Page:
With those caveats in mind, here are three responses to the question:
David J. Helfand, chair of the department of astronomy at Columbia University, offers his insight into the question:
"On September 19, 1996, my colleague Charles Hailey and I published a Letter to the Editor of The New York Times in which we established the probability of a meteor striking a commercial aircraft with sufficient kinetic energy to damage the plane (the meteor would not have to be larger than a baseball, we guess). We did this calculation in response to the repeated public claims by officials who stated that the odds of such an event were hopelessly remote. Neither of us is an engineer, so we want to emphasize that we have no real insight into the probability that the plane would explode as a result of such a collision. We have only looked at the likelihood that a collision could take place.
"It is critical to pose this problem properly. It is an a posteriori calculation if we just talk about TWA Flight 800; the odds of that particular flight being hit by a meteor are very small indeed. But the appropriate question to ask in this situation is, 'What are the odds, throughout the history of commercial aviation, of a meteor striking an airplane such that it would penetrate the plane's fuel tanks?' We considered the number of planes in the world, the fraction of the time they spend in the air, their size, and the number of meteors entering the atmosphere per day, etc. Based on those numbers, we derived a probability of about 10 percent.
"We thought this estimate was worth considering (in light of the lack of evidence for other theories), although all attempts to contact officials were deflected. After the publication of our New York Times letter, we received dozens of previous, unpublished letters sent to the Times that offered the same theory, though none of these contained a probability calculation."
Gerrit Verschuur, an astrophysicist affiliated with Rhodes College in Memphis, Tenn., has recently published a book on the effects of meteorite impacts. Here are his thoughts:
"I suggested to the FBI a couple months ago that a meteorite could have struck TWA Flight 800; I also suggested how they might be able to demonstrate that this had occurred. They did not reply.
"Such an impact is extremely unlikely. The probabilities are very difficult to estimate. We do know that four or five automobiles have been struck by meteorites in the last half-dozen years. These events do not always get much notice in the media. On November 22, 1996, a meteorite struck Honduras, leaving the largest impact scar (a 165-foot crater) recorded on our planet this century, but the news did not get out for nearly three weeks. Eventually, the event was reported in British press. Our local media did not report it at all.
"As for evidence, I would re-interview all eyewitnesses to determine whether the so-called fireball reported by some observers before the explosion had a trajectory consistent with a meteorite. Depending on the angle of viewing, and if the object was rushing along the atmosphere from a distance, then one might get the illusion of something fired upward. CBS recently aired a news program about TWA Flight 800. On that program, several people who saw the alleged fireball, including a former Air Force pilot, were adamant that it was real. Their description sounded just like what people say when they see a daylight astronomical fireball, or bolide.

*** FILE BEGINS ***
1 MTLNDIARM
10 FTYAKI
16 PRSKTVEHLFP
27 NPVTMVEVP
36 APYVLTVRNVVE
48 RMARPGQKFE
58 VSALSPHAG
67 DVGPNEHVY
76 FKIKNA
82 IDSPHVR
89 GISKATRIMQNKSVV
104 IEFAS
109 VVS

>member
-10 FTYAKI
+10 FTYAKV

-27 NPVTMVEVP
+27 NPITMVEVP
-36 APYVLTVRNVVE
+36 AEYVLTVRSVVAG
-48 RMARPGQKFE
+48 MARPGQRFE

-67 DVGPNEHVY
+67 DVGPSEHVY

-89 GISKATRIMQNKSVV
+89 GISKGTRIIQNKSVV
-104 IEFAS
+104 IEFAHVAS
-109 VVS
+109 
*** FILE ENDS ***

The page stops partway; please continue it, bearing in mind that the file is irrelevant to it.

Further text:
"Despite the incredibly small odds, I think the meteoric hypothesis for the downing of TWA Flight 800 is the best I have heard. Proving it would not be easy, however. If a small object penetrated the fuselage and gas tank of the airplane, it would have left two small holes bent inward. That area of the tank and the fuselage would be blasted apart, however. The small hole might be in the crucial pieces of metal that have not yet been recovered."
Here is another response from one of the leading experts on impact phenomena, David Morrison of the NASA Ames Research Center:
"It is certainly possible for a meteorite to strike a commercial airliner, although the probability is low. We can make a very rough estimate by comparing the area of airliners with the area of cars in the U.S. A typical car has an area on the order of 10 square meters, and there are roughly 100 million cars in the U.S., for a total cross-sectional area of about 1,000 square kilometers. The typical airliner has a cross-sectional area of several hundred square meters, but the number of planes is much smaller than the number of cars, perhaps a few thousand. The total cross-sectional area of airliners is therefore no more than 10 square kilometers, or a factor of at least 100 less than that of cars. Three cars are known to have been struck by meteorites in the U.S. during the past century, so it would appear that the odds are against any airplanes having been hit, but it is not impossible that one might have been.
"To my knowledge, there have been no reports of airplanes being struck, however. If one were hit, it would be more likely to occur on the ground than in the air, because airplanes spend more time overall on the ground. And finally, even if one were hit in flight by a meteorite, it would be unlikely to cause an explosion of the sort that ended the flight of TWA Flight 800 last year."